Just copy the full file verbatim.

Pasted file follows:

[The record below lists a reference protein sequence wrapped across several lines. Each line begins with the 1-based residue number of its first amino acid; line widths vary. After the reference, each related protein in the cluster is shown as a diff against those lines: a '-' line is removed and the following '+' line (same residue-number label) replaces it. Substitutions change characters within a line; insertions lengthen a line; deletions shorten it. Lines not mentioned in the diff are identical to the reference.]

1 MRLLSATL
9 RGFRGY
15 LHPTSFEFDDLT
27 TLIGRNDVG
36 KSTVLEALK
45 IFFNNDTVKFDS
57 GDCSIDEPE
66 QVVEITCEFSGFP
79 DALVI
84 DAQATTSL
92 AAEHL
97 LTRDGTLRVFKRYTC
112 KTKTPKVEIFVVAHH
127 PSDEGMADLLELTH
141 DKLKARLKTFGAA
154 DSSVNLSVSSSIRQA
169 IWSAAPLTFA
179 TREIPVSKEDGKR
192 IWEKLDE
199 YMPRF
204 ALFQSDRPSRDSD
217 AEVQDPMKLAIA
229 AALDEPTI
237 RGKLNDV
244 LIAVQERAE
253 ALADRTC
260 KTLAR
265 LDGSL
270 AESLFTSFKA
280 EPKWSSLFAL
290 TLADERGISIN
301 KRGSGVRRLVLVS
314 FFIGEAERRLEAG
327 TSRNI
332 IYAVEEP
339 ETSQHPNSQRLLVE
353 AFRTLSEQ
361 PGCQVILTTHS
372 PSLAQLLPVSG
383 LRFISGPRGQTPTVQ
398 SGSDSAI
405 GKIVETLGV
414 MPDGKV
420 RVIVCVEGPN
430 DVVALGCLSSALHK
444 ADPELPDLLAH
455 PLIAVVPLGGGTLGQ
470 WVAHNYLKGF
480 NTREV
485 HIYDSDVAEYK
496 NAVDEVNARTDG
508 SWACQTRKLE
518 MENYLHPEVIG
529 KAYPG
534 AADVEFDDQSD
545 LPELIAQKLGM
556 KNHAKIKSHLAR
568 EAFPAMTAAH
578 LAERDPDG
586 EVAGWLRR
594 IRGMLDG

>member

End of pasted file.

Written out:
[The record below lists a reference protein sequence wrapped across several lines. Each line begins with the 1-based residue number of its first amino acid; line widths vary. After the reference, each related protein in the cluster is shown as a diff against those lines: a '-' line is removed and the following '+' line (same residue-number label) replaces it. Substitutions change characters within a line; insertions lengthen a line; deletions shorten it. Lines not mentioned in the diff are identical to the reference.]

1 MRLLSATL
9 RGFRGY
15 LHPTSFEFDDLT
27 TLIGRNDVG
36 KSTVLEALK
45 IFFNNDTVKFDS
57 GDCSIDEPE
66 QVVEITCEFSGFP
79 DALVI
84 DAQATTSL
92 AAEHL
97 LTRDGTLRVFKRYTC
112 KTKTPKVEIFVVAHH
127 PSDEGMADLLELTH
141 DKLKARLKTFGAA
154 DSSVNLSVSSSIRQA
169 IWSAAPLTFA
179 TREIPVSKEDGKR
192 IWEKLDE
199 YMPRF
204 ALFQSDRPSRDSD
217 AEVQDPMKLAIA
229 AALDEPTI
237 RGKLNDV
244 LIAVQERAE
253 ALADRTC
260 KTLAR
265 LDGSL
270 AESLFTSFKA
280 EPKWSSLFAL
290 TLADERGISIN
301 KRGSGVRRLVLVS
314 FFIGEAERRLEAG
327 TSRNI
332 IYAVEEP
339 ETSQHPNSQRLLVE
353 AFRTLSEQ
361 PGCQVILTTHS
372 PSLAQLLPVSG
383 LRFISGPRGQTPTVQ
398 SGSDSAI
405 GKIVETLGV
414 MPDGKV
420 RVIVCVEGPN
430 DVVALGCLSSALHK
444 ADPELPDLLAH
455 PLIAVVPLGGGTLGQ
470 WVAHNYLKGF
480 NTREV
485 HIYDSDVAEYK
496 NAVDEVNARTDG
508 SWACQTRKLE
518 MENYLHPEVIG
529 KAYPG
534 AADVEFDDQSD
545 LPELIAQKLGM
556 KNHAKIKSHLAR
568 EAFPAMTAAH
578 LAERDPDG
586 EVAGWLRR
594 IRGMLDG

>member